When you file your petition for divorce with the court, since your wife's whereabouts are unknown (somewhere in NY), she can be served by publication. Service by publication is running the notice of your divorce petition in the legal notices section of the newspaper. The amount of time the notice has to run for it to be valid service by publication varies from state to state. The court clerk at the court where you file your petition for divorce can tell you how long the notice has to run in the newspaper for it to be valid service by publication. Even if your wife never sees the notice in the newspaper, it is still valid service by publication. If you need anything additional feel free to contact my office anytime at 732-797-2400.
You may need to serve her through publication. Remaining married to her may hold you liable for certain things and be against your best interest. You will have to deal with this sooner or later. You may as well start. Ow.
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Serving your wife with the divorce papers is going to be the difficult part. My contact information is on my profile if you wish to discuss this matter further.
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I'm very surprised that none of the other answers indicated what will be involved. If you can't locate her, you will need to file a motion and obtain a judge's permission before you can proceed via publication.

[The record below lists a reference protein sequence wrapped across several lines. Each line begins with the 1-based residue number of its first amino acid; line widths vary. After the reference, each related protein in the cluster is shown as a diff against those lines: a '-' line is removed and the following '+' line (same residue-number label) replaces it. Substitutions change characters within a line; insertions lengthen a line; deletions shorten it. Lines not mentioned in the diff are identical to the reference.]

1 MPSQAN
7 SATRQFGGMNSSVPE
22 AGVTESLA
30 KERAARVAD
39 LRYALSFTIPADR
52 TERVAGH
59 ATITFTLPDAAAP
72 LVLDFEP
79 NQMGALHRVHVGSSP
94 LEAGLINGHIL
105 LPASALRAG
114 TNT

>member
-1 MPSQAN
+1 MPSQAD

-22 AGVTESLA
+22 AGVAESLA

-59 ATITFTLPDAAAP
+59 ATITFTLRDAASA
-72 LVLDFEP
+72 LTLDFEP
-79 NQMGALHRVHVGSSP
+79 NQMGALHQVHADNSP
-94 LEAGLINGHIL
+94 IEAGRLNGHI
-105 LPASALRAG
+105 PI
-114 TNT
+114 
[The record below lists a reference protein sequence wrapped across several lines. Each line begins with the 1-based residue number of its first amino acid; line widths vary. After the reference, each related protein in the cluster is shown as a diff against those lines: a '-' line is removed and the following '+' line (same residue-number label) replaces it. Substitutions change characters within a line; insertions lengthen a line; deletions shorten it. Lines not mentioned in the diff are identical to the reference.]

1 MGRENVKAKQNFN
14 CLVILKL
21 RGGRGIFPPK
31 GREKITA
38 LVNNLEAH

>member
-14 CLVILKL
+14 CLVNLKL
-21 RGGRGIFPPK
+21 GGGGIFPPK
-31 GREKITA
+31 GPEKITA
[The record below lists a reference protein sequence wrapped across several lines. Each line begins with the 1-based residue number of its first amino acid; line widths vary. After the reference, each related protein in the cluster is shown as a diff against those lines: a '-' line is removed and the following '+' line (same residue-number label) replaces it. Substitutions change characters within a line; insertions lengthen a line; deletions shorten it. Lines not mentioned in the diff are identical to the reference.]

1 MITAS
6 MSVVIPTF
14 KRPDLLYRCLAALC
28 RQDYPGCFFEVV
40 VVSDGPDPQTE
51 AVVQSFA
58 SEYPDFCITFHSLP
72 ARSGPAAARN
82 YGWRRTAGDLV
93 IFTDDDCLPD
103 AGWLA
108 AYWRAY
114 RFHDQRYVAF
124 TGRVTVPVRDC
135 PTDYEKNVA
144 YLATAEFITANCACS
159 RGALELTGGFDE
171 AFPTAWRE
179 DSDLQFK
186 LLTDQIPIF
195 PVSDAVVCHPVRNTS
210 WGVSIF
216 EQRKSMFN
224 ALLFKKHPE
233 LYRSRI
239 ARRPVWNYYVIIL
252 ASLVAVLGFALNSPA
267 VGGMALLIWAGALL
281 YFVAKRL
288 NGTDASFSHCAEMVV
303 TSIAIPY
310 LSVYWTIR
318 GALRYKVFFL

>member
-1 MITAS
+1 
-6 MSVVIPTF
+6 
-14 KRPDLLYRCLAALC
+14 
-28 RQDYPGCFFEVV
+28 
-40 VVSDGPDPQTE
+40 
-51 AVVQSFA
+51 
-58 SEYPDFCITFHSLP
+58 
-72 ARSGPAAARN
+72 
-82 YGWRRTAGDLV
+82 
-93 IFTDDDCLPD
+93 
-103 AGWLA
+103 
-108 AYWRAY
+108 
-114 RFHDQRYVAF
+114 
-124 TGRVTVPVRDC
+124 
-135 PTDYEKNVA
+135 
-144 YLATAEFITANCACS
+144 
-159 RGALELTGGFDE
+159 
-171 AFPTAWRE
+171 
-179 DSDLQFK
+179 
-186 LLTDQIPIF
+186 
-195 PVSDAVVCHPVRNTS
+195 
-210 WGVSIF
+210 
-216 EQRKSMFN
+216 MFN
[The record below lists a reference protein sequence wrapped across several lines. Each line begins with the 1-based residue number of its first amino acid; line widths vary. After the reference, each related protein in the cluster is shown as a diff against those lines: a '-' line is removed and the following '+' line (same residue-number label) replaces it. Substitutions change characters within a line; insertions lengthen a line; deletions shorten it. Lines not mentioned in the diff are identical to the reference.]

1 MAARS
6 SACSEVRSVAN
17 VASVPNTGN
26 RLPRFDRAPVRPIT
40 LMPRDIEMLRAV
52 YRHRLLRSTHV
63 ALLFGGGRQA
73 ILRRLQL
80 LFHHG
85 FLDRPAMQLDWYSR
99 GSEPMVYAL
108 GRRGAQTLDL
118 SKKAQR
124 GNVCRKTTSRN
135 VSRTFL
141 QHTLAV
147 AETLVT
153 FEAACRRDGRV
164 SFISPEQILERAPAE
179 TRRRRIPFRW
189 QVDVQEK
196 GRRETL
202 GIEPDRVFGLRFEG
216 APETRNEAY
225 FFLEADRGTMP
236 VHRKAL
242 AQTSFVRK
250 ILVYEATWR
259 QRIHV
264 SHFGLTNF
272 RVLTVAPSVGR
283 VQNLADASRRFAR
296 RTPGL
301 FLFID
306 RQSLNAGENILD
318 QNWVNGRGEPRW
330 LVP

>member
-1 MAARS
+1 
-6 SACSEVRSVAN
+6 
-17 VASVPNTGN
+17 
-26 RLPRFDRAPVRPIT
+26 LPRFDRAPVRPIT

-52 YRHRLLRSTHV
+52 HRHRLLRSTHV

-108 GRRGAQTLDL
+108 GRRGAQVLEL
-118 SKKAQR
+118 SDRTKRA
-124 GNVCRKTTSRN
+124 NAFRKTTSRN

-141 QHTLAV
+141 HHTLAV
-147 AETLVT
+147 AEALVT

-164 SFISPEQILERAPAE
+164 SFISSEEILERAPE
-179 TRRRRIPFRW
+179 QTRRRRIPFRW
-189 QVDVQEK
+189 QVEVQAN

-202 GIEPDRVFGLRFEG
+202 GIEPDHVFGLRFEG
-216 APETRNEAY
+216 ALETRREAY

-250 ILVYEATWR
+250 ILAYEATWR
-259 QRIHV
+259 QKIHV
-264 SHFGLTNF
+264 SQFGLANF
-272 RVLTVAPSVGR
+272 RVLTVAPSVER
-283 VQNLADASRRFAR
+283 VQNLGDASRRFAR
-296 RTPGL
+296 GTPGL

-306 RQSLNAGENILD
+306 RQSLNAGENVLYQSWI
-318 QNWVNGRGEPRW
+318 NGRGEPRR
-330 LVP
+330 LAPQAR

It can be tricky, and many judges have different standards for the hoops you'll have to jump through to provide you diligently tried to locate her. When the judge approves it, you'll publish a notice in the newspaper and that will be considered "service" of the complaint.
It's probably easier and quicker to do this through counsel - it shouldn't cost much if the terms are uncontested and if there are no issues.
To make the job easier for the attorney (and therefore cheaper for you), do your "homework" now on locating her - ask relatives (in writing and email), run internet searches, etc... do everything you can to prove you tried to find her. As I said, different judges require different things to prove you exhausted all efforts before they'll let you proceed via publication.
You don't have to hire a lawyer to do this - there are sample forms on the judiciary's website: http://www.judiciary.state.nj.us/prose/index.htm . Only you can weigh out the cost versus the time and emotional cost of proceeding yourself. You will need to "do this right", especially if you've obtained any assets (including retirement accounts) over the last 17 years.
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The above is said without seeing your case file and without my understanding the entirety of the facts of your case. Depending on those facts, the above information be may incomplete or may be completely inaccurate. The above is intended as general information only based on what you described and not as legal advice. I advise you to consult with counsel who may be able to provide better information commensurate with a better understanding of your situation.